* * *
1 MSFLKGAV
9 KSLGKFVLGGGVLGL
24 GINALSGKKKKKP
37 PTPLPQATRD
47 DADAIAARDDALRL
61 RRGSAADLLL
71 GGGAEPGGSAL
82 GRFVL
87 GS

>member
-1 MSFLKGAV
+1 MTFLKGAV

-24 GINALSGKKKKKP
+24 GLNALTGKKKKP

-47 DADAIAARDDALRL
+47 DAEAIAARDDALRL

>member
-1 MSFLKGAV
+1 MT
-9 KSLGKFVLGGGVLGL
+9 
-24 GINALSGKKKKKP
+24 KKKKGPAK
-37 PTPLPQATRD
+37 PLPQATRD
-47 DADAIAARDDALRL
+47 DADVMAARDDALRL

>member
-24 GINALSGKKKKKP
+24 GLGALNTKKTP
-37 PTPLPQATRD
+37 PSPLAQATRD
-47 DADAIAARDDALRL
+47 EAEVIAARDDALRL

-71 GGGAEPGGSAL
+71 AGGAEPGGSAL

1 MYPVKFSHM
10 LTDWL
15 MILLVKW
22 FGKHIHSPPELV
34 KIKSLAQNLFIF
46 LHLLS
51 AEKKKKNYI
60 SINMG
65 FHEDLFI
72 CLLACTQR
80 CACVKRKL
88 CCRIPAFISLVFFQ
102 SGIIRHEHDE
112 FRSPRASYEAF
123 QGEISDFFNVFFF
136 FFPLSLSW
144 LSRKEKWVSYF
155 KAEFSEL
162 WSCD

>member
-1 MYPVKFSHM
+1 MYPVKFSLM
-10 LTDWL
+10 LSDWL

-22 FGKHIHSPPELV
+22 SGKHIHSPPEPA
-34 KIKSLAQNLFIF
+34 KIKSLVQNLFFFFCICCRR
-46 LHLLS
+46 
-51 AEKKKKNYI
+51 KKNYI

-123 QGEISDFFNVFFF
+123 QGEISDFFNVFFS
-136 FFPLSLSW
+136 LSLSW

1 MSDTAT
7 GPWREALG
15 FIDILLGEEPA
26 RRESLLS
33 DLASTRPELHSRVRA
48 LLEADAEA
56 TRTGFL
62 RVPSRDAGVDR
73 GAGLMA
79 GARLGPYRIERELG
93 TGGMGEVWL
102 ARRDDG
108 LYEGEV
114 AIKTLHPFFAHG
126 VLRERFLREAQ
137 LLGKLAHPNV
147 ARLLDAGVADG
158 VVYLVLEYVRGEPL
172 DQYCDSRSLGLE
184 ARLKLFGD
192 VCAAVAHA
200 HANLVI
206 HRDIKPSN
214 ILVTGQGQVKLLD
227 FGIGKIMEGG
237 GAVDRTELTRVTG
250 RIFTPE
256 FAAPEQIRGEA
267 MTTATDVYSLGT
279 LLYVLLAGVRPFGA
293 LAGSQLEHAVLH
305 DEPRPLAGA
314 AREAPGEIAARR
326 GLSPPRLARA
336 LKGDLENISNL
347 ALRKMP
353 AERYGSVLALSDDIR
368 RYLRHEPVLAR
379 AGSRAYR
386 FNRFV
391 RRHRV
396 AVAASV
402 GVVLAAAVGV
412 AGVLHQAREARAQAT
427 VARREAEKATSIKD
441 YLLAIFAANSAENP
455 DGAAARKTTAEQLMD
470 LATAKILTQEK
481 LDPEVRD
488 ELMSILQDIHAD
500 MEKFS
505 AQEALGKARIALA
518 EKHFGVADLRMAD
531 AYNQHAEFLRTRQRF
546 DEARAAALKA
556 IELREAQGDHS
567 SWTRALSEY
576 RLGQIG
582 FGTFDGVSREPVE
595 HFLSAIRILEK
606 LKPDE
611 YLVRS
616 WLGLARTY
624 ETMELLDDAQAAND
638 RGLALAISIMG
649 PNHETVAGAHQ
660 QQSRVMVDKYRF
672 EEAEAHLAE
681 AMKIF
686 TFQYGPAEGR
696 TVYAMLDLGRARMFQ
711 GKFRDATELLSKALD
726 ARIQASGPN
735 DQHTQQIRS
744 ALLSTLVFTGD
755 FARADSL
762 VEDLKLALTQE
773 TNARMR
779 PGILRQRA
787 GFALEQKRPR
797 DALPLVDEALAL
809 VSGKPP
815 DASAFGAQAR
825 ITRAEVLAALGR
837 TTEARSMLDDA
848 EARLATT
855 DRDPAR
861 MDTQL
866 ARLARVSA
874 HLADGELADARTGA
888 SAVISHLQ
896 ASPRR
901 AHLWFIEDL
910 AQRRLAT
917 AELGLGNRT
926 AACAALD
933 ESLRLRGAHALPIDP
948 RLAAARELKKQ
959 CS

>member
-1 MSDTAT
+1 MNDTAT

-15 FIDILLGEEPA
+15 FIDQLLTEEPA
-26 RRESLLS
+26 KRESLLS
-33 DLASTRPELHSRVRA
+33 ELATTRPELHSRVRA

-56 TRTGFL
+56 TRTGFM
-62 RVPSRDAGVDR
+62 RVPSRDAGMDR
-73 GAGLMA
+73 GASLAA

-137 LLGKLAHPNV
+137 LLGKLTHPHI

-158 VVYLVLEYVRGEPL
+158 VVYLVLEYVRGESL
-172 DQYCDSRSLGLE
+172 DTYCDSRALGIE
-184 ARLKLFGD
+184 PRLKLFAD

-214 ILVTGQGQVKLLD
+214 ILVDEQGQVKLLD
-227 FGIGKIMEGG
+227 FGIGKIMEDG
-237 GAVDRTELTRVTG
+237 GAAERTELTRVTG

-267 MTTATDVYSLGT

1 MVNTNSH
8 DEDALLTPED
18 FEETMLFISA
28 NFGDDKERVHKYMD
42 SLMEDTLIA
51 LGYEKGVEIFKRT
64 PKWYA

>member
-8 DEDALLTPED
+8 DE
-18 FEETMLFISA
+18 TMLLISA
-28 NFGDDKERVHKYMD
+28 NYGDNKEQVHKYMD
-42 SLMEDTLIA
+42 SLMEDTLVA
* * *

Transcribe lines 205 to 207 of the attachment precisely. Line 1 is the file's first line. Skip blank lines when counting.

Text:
28 NFGDDKERVHKYMD
42 SLMEDTLIA
51 LGYEKGVEIFKRT